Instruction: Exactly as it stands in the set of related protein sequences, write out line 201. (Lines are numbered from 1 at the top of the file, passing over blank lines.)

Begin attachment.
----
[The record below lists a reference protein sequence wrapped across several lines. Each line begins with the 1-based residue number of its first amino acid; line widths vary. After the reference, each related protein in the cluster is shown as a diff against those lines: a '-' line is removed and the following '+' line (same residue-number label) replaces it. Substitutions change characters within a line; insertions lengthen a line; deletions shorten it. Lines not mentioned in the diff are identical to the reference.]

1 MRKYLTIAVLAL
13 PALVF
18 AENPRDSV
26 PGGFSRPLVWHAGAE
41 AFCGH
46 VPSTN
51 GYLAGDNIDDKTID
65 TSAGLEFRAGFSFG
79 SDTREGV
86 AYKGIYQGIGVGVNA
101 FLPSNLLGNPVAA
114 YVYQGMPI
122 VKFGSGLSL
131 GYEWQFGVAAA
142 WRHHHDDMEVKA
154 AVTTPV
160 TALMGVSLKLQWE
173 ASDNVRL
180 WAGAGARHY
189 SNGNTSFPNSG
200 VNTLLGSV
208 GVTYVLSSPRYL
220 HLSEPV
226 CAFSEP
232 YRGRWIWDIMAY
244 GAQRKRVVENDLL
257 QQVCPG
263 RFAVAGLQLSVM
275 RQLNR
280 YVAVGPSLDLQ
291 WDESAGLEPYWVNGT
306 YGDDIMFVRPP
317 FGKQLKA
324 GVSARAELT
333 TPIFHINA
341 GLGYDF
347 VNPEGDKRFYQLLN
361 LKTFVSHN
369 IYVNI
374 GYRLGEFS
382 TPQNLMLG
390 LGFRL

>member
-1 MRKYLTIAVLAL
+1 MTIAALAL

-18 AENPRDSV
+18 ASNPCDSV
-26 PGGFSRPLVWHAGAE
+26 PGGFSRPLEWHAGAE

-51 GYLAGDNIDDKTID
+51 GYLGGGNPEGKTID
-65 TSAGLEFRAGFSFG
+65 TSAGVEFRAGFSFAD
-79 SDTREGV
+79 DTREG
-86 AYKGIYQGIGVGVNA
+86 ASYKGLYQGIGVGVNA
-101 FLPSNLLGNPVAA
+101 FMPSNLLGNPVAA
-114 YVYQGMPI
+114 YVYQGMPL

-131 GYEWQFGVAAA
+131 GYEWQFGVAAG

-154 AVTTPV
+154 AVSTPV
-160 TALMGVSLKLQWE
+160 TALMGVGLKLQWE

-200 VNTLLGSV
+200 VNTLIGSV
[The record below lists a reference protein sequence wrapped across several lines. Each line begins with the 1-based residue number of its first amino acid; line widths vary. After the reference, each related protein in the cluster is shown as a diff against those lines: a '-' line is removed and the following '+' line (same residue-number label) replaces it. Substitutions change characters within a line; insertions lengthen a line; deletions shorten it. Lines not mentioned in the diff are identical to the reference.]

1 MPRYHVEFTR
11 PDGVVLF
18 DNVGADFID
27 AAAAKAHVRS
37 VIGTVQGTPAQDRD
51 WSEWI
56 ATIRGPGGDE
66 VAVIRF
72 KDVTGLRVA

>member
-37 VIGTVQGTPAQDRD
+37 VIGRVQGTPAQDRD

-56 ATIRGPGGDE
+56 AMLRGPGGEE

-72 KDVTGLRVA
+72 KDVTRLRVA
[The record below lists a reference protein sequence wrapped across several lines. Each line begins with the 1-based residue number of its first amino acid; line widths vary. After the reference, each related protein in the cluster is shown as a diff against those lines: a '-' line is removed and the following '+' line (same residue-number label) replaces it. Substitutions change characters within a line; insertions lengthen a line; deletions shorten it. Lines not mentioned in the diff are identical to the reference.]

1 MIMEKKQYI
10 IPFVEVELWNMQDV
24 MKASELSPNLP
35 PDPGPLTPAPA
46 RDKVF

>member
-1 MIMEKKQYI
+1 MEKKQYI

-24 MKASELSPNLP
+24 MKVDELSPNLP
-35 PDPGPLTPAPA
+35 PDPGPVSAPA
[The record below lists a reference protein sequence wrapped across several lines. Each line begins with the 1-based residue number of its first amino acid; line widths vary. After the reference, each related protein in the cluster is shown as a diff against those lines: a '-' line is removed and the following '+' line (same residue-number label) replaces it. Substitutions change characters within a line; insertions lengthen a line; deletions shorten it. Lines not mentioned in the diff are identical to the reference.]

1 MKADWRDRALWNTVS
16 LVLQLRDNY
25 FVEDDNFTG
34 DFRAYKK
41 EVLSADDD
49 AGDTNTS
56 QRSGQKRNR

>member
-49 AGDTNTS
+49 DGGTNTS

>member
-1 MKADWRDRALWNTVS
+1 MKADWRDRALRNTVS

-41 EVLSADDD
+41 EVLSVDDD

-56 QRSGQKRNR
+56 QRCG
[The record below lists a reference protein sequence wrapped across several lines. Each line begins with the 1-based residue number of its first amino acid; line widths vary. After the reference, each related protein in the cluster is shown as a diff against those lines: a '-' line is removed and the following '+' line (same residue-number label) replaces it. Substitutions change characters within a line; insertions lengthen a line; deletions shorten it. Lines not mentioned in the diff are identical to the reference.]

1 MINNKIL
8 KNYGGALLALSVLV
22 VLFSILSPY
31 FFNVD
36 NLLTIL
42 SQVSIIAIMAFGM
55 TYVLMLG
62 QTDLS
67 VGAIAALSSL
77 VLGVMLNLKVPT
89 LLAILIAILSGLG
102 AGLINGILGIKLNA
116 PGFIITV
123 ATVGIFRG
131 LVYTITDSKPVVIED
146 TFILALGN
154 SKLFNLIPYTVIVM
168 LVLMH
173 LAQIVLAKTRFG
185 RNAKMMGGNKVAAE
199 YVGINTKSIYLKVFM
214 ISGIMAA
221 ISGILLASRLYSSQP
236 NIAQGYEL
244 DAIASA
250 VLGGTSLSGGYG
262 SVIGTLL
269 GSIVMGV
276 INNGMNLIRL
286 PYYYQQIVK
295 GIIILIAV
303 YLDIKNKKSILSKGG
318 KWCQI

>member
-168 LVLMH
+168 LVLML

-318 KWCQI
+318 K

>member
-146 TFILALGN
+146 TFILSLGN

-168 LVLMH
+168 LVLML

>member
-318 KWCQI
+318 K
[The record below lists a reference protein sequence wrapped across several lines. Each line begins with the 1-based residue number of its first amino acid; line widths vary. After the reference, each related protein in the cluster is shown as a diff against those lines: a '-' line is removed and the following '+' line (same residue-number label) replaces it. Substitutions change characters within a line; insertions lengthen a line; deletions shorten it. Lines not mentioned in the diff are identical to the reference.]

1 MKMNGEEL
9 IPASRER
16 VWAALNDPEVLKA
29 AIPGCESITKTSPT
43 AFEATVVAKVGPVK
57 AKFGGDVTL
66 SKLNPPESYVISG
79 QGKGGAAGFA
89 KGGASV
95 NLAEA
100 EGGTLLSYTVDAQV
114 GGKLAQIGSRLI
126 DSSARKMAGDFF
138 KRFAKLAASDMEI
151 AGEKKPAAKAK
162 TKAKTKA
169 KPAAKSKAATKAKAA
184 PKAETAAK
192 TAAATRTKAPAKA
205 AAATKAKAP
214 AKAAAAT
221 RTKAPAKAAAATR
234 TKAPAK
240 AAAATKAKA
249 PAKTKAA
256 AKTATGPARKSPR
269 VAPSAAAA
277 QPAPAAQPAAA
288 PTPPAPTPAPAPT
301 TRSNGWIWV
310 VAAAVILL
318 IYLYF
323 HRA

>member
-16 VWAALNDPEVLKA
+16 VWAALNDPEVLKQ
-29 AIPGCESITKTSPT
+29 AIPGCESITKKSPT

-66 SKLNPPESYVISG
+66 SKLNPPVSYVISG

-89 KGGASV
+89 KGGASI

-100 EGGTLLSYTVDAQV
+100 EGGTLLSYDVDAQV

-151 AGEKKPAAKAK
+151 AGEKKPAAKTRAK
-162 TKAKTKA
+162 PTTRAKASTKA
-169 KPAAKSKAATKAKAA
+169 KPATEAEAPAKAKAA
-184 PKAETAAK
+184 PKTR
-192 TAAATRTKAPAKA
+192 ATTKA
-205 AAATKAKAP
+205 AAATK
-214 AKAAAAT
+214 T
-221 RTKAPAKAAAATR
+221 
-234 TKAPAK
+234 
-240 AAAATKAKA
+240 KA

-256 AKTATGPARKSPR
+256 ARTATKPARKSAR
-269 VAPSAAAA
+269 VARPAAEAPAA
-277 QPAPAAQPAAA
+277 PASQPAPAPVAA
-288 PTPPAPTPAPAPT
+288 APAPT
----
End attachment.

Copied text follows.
-16 VWAALNDPEVLKA